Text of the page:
About Lab Wizard Software

Lab Wizard was originally developed over 20 years ago for the metal finishing industry and has become the manufacturing and metal finishing software of choice for many companies. Lab Wizard was designed to handle all the lab scheduling, information management, and statistical process control involved in or associated with the wet processing area of a manufacturing environment, including preventive maintenance scheduling of the associated equipment. Over the years as technology changes, Lab Wizard has been continuously improved. Today our development team works with our customers to identify valuable new features to improve the Lab Wizard software and we deploy this software to our customers through our automatic updater.

Upon installation and setup of the program, Lab Wizard will alert the lab tech when any process has a station due for a make-up or analysis. For station make-up, Lab Wizard will print a recipe for make-up of the station. For analysis, the lab tech enters the analysis value of a component and Lab Wizard will calculate the concentration and amount of the addition to bring the component to its target concentration. Lab Wizard will then automatically print an add sheet for the additions that need to be made. If the analysis is out of spec or out of control, Lab Wizard will display a control chart for that component, which will require the lab tech to enter an out of spec cause. If the concentration is beyond the action limits, the appropriate message will be displayed. With the aid of Lab Wizard’s trending and SPC charts, the lab tech can easily optimize the interval between analysis by using the dynamic triggers provided for analysis and new make-up scheduling.

These dynamic triggers are separate triggers for each required action. The trigger’s interval is maintained based on the three options available. They are time, product, both (triggered by the first due), and none (no triggering). Individual triggers are available for each station’s new make-up and for analysis of each component within that station. The station trigger is used for new station make-up. Station make-up may also be triggered by a limit on component concentration value or by the accumulation of adds made since the last make-up. Component triggers are used for analysis. When the triggering is set for time, the time accumulated is the actual time a process is used. The time is process independent and calculated for each process using the “Weekly Work Schedule”, accessible through the “Process Update / Work Schedule” menu on the main screen. This is easily accessed and changed to meet the demands of fluctuating work schedules. When a trigger is set for product, the number used is the product output of the process. This number is obtained from the data entered by the operator, by using either the scheduled process pop-up screen, or the “Process Update / Product Throughput” menu on the main screen.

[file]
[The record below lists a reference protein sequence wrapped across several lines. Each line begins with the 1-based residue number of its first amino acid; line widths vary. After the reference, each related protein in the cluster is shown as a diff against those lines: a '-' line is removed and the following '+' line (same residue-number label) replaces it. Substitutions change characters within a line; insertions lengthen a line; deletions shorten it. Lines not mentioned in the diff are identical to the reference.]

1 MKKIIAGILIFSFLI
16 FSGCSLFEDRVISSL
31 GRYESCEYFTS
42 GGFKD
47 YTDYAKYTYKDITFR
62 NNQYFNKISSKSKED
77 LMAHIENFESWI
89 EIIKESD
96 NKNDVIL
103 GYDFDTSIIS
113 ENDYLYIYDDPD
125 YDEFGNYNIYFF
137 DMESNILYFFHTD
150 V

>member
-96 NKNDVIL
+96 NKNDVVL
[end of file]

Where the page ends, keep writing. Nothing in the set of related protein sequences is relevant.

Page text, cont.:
Enhanced reporting capabilities include:

  • Pareto analysis of all processes by the month or months.
  • An SPC printout for each component. The SPC printout includes a concentration trending chart that provides a number for any out of spec data, a list displays the out of spec causes for each out of spec data point, a concentration control chart with out of control points numbered, a list of numbered out of control points with the SPC rule violation and corrective action, a moving range chart and a process capability plot.
  • A Cpk Report for any process displayed down to the component level. Fields displayed are spec limits, control limits, sigma, # of data pts, PCI or Cp and Cpk.
  • A Preventive Maintenance Report which displays all PMs with their current status.
  • An Out of Spec Report for any combination of processes which displays any component analysis that is out of spec for any time period specified. Options include displaying out of control data and excluded from SPC data.